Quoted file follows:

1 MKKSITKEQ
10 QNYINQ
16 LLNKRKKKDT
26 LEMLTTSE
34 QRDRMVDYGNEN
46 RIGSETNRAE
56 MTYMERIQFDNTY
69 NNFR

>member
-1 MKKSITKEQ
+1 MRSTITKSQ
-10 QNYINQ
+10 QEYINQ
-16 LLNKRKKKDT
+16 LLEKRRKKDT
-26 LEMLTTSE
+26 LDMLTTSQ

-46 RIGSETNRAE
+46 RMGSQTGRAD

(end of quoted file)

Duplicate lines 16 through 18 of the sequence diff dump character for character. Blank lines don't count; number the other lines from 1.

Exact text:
-26 LEMLTTSE
+26 LDMLTTSQ

-46 RIGSETNRAE